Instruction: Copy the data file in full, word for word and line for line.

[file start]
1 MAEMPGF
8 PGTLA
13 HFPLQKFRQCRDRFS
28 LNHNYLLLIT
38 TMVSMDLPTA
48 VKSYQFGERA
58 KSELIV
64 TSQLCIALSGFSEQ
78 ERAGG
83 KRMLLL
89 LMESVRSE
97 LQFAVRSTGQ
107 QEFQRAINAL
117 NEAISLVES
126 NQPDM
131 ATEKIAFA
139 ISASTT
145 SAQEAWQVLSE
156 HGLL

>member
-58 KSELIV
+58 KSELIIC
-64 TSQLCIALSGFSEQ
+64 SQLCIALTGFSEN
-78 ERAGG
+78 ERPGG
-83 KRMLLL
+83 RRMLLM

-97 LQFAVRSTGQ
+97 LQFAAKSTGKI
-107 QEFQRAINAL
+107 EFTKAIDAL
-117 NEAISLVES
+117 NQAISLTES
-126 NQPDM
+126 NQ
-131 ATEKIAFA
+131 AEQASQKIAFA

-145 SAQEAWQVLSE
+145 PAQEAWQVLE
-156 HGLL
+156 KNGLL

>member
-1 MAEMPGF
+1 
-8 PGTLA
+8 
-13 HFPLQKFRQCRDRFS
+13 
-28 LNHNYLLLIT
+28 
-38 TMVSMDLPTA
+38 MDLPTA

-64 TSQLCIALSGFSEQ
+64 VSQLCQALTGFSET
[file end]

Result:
1 MAEMPGF
8 PGTLA
13 HFPLQKFRQCRDRFS
28 LNHNYLLLIT
38 TMVSMDLPTA
48 VKSYQFGERA
58 KSELIV
64 TSQLCIALSGFSEQ
78 ERAGG
83 KRMLLL
89 LMESVRSE
97 LQFAVRSTGQ
107 QEFQRAINAL
117 NEAISLVES
126 NQPDM
131 ATEKIAFA
139 ISASTT
145 SAQEAWQVLSE
156 HGLL

>member
-58 KSELIV
+58 KSELIIC
-64 TSQLCIALSGFSEQ
+64 SQLCIALTGFSEN
-78 ERAGG
+78 ERPGG
-83 KRMLLL
+83 RRMLLM

-97 LQFAVRSTGQ
+97 LQFAAKSTGKI
-107 QEFQRAINAL
+107 EFTKAIDAL
-117 NEAISLVES
+117 NQAISLTES
-126 NQPDM
+126 NQ
-131 ATEKIAFA
+131 AEQASQKIAFA

-145 SAQEAWQVLSE
+145 PAQEAWQVLE
-156 HGLL
+156 KNGLL

>member
-1 MAEMPGF
+1 
-8 PGTLA
+8 
-13 HFPLQKFRQCRDRFS
+13 
-28 LNHNYLLLIT
+28 
-38 TMVSMDLPTA
+38 MDLPTA

-64 TSQLCIALSGFSEQ
+64 VSQLCQALTGFSET